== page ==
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Cooper Landing bypass creates path forward for walkable community

Cooper Landing's Community Hall.
Riley Board
Cooper Landing's Community Hall.

Under different names and leadership, a project to make Cooper Landing a more walkable community has existed since the 1970s.

That’s just about as much time a highway project to reroute the Sterling Highway around the community has been under discussion.

In the past few years, the bypass has come to fruition. The Alaska Department of Transportation settled on a route in 2018, broke ground in 2021, and is tentatively planning to open the bypass in 2027.

That could bode well for the walkable community initiative.

“The project itself has always had the specter of the bypass lingering over it,” David Story said.

He’s a member of Cooper Landing’s Advisory Planning Commission, and he heads up the current iteration of the Cooper Landing Walkable Community project. He said the constant uncertainty about the bypass has prevented the project’s vision of creating what are called “active transportation facilities” — separated walking and biking paths throughout the community.

“Because until a preferred alternative was selected for the bypass, the agencies that were in charge of making those decisions generally said, ‘We’ll figure that out after the bypass is selected,”’ Story said.

As it stands, getting around Cooper Landing is essentially only possible by car. The community is stretched out across the Sterling Highway, grouped in three main populated areas. Walking to school safely isn’t particularly possible for students, and commuting on foot or bike to businesses in town poses the same struggle.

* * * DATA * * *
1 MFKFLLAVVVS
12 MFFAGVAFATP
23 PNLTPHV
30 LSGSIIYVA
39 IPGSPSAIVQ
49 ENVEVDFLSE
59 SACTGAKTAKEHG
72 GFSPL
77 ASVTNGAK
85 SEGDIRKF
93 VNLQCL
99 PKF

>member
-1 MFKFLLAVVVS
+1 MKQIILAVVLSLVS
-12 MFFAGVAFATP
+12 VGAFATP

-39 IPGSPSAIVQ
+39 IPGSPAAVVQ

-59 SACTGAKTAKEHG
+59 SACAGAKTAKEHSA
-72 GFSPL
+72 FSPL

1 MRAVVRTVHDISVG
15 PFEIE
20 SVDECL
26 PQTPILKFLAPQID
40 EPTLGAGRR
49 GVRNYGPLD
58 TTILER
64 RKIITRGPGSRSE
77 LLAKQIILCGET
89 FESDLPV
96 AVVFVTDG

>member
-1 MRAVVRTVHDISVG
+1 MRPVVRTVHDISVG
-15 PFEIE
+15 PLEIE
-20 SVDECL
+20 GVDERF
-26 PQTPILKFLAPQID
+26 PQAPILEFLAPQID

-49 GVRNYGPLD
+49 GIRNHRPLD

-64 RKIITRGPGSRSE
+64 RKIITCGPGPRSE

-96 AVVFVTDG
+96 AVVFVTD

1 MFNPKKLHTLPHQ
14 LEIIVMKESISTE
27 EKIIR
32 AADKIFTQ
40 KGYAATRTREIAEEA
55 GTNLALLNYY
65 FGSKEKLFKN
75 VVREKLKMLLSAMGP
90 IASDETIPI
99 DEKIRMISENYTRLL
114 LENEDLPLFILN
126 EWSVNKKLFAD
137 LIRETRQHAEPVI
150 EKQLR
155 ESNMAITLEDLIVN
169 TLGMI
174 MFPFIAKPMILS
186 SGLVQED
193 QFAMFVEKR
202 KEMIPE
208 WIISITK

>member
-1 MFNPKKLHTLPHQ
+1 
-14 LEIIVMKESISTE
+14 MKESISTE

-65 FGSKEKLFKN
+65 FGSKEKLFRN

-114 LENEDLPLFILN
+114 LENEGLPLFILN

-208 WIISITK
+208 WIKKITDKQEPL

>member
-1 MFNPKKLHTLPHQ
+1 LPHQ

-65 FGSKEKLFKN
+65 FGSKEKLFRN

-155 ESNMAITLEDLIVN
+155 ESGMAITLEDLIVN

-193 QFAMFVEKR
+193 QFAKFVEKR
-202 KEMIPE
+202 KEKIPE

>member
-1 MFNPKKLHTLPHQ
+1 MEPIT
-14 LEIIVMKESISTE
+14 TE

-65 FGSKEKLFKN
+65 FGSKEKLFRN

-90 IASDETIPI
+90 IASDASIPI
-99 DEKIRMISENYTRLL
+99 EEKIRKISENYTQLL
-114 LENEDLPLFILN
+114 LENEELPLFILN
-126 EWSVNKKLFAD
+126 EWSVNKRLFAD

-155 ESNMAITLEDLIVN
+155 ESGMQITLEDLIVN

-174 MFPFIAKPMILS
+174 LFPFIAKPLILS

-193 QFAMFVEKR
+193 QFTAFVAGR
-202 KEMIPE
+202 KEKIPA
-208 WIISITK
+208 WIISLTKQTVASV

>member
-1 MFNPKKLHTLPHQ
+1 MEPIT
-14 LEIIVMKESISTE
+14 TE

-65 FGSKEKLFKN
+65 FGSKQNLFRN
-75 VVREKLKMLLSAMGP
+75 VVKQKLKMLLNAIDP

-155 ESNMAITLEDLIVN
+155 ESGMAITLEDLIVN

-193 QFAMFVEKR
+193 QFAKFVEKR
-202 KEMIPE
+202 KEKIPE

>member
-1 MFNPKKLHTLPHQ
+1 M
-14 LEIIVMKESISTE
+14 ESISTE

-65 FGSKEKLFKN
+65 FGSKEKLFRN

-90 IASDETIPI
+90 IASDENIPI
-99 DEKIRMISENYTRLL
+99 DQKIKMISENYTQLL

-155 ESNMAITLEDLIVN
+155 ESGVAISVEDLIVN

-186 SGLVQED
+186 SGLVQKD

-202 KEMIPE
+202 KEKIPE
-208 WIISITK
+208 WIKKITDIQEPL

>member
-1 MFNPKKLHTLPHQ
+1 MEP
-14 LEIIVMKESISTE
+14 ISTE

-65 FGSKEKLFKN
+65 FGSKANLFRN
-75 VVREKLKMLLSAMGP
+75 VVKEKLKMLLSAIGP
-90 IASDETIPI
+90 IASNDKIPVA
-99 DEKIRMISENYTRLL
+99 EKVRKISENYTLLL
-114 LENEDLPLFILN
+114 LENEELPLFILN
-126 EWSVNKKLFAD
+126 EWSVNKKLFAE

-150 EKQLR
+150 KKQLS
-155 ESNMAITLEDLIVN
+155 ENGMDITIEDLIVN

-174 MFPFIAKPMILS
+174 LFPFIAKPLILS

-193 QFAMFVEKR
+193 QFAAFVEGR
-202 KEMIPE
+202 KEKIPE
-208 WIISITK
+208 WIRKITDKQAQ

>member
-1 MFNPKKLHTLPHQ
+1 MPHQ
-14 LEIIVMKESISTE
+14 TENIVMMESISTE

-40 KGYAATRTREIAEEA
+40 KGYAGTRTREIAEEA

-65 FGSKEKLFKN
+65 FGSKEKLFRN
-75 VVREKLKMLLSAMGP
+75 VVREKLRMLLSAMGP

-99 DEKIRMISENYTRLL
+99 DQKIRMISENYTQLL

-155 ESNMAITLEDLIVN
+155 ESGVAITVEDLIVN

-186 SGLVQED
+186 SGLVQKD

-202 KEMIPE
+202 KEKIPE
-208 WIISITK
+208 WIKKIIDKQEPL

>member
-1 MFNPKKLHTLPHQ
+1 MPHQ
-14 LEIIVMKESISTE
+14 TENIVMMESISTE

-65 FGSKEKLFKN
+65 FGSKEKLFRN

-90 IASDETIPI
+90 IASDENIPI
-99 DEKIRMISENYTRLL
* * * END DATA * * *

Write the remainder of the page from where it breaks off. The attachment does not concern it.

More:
For example, Story said he’s fairly confident that the Cooper Creek Bridge through town is the narrowest point on the Sterling Highway, and that getting to businesses across the creek involves hopping two guardrails and running across the road.

The walkable community project has made smaller strides over the years to make Cooper Landing walkable. But now, as part of the bypass project, the community will gain a section of separated paths from the Sunrise Inn on the east end of town, stretching about two miles west, and another separated pathway along the length of the 10-mile-long bypass.

Story said it’s been proven all over the world that having a walkable community is a benefit to the health and economy of a town.

“Pretty much every metric that you can look at will support that as a benefit to a community, and I don’t think we’re any different just because we get a little more snow than places in the Lower 48,” he said. “That’s what we have fat bikes and skis for.”

Story said walkability will impact not just residents, but also Cooper Landing’s many, many tourists. He said Cooper Landing contains two major federal campgrounds, several minor federal campgrounds, miles of trails and popular sportfishing locations — all of which will be more accessible through the Walkable Community Project’s vision.

“Imagine how wonderful it could be if you could ride your bike from your campsite at Quartz Creek Campground all the way down to the Russian [River] and not have to drive your RV there. Doesn’t mean you can’t stay in your RV at night, but it does mean that you’re less likely to hit a pedestrian’s head with your mirror on your way to go do it,” he said.

Story said they’re still figuring out funding for the project going forward. One hitch is that when the road through the community is no longer an inner-state highway, it will lose certain opportunities for funding. Story said the Walkable Community Project is actively seeking grants to complete a design study that will help make the pathways happen.

Riley Board is a Report For America participant and senior reporter at KDLL covering rural communities on the central Kenai Peninsula.
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